After achieving independence from Great Britain, the new United States and its member states had to pay war debts. As the national government lacked the power to tax its citizens, the problem of paying war debts fell to the states.
Many states tried to solve the post-war debt problem by paying state debts before national debts. But Massachusetts tried to pay both. Its strategy created hardship for many Bay Staters and ultimately sparked a rebellion.
Sean Condon, a Professor of History at Merrimack College, joins us to investigate the rebellion, which we remember today as Shays’ Rebellion.
About the Show
Ben Franklin’s World is a podcast about early American history.
It is a show for people who love history and for those who want to know more about the historical people and events that have impacted and shaped our present-day world.
Each episode features a conversation with a historian who helps us shed light on important people and events in early American history.
In this episode, we explore Shays’ Rebellion with Sean Condon, a Professor of History at Merrimack College and author of Shays’ Rebellion: Authority and Distress in Post-Revolutionary America.
During our investigation, Sean reveals what Massachusetts was like during the 1780s; The post-war currency problems that led Massachusetts to tax its citizens in hard currency; And, details about Shays’ Rebellion.
What You’ll Discover
- Massachusetts during the 1780s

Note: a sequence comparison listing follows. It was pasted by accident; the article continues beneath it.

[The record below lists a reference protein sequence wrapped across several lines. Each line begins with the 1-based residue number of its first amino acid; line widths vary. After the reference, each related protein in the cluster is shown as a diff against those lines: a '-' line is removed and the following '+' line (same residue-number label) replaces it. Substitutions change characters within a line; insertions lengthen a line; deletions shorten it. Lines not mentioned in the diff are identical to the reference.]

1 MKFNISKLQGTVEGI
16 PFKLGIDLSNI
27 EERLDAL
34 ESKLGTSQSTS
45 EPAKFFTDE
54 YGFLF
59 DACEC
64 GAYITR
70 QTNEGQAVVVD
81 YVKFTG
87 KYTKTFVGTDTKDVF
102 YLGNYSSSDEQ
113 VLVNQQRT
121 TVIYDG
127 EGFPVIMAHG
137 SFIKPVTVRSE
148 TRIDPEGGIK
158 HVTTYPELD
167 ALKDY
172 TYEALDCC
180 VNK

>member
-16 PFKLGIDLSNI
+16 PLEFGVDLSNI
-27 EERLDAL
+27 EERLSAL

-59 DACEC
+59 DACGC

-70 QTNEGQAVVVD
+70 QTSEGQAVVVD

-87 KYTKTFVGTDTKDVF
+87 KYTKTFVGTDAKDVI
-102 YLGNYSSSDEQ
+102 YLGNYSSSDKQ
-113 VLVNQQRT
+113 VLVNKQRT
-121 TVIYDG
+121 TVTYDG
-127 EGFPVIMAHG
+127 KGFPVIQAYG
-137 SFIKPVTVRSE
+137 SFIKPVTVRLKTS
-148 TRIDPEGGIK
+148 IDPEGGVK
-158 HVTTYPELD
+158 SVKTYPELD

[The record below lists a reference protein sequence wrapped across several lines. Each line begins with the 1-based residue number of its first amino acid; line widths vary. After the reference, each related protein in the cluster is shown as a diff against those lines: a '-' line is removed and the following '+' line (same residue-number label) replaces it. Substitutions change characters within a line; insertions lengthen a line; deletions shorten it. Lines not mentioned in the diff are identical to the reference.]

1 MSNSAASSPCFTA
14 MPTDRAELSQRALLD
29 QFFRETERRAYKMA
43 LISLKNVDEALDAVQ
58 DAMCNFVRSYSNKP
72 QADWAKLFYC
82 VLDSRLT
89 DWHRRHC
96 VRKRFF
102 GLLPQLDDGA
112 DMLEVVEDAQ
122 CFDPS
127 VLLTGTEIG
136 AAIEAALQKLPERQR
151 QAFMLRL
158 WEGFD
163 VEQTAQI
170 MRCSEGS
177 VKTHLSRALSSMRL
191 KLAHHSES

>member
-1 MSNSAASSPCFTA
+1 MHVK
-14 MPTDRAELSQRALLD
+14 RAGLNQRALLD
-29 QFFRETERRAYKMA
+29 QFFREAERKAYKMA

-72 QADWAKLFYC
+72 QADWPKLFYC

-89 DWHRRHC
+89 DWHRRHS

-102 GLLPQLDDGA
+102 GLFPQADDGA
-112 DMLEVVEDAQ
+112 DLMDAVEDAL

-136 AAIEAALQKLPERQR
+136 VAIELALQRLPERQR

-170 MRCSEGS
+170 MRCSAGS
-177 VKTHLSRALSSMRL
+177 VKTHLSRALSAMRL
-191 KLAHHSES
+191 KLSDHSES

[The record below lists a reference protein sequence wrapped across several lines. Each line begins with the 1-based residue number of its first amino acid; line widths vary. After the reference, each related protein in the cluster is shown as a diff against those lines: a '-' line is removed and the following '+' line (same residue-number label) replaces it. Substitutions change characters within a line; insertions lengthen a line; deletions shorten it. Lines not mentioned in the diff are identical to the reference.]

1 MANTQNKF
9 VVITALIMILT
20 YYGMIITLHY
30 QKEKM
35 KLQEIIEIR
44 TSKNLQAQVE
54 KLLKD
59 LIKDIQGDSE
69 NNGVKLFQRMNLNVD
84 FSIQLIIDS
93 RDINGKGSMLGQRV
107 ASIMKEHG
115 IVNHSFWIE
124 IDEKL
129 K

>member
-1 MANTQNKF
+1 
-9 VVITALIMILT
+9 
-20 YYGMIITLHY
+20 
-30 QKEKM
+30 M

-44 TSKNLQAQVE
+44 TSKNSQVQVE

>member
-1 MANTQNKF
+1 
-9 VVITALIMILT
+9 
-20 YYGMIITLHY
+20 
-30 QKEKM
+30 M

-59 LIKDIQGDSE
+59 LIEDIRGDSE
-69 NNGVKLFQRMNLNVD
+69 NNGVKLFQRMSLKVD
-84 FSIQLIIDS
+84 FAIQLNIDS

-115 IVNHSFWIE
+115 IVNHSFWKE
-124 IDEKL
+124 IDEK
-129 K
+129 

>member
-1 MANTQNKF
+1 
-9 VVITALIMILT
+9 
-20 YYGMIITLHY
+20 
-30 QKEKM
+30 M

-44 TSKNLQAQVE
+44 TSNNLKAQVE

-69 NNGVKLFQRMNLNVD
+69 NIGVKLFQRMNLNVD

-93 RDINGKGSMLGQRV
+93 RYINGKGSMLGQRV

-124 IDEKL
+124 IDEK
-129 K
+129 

- Details about the Massachusetts state constitution of 1780
- Post-War for Independence currency problems
- Specie and Massachusetts taxes
- Eastern vs. Western Massachusetts rivalry
- Samuel Ely and his quest to close the Hampshire County courts
- Function of Massachusetts county courts in 1780s
- Massachusetts’ response to Ely’s attempt to close the courts
- The county convention movement of 1786
- The regulator movement of 1786
- Daniel Shays
- Government response to Shays' Rebellion
- Whether the regulator movement created a civil war-like atmosphere in Massachusetts
- Benjamin Lincoln and his role in suppressing the regulator movement
- The showdown between the Massachusetts militia and the regulators in Petersham
- How Massachusetts dealt with the regulators it captured
- The role Shays' Rebellion played in the Constitutional Convention of 1787
Links to People, Places, and Publications
- Sean Condon
- Sean’s Merrimack College webpage
- Shays's Rebellion: Authority and Distress in Post-Revolutionary America
- Episode 061: Ed Larson, George Washington in Retirement
In your opinion, what might have happened if Shays’ Rebellion had not occurred? Would the Constitutional Convention of 1787 have happened? How would the farming of the new national government have been different?
Questions, Comments, Suggestions
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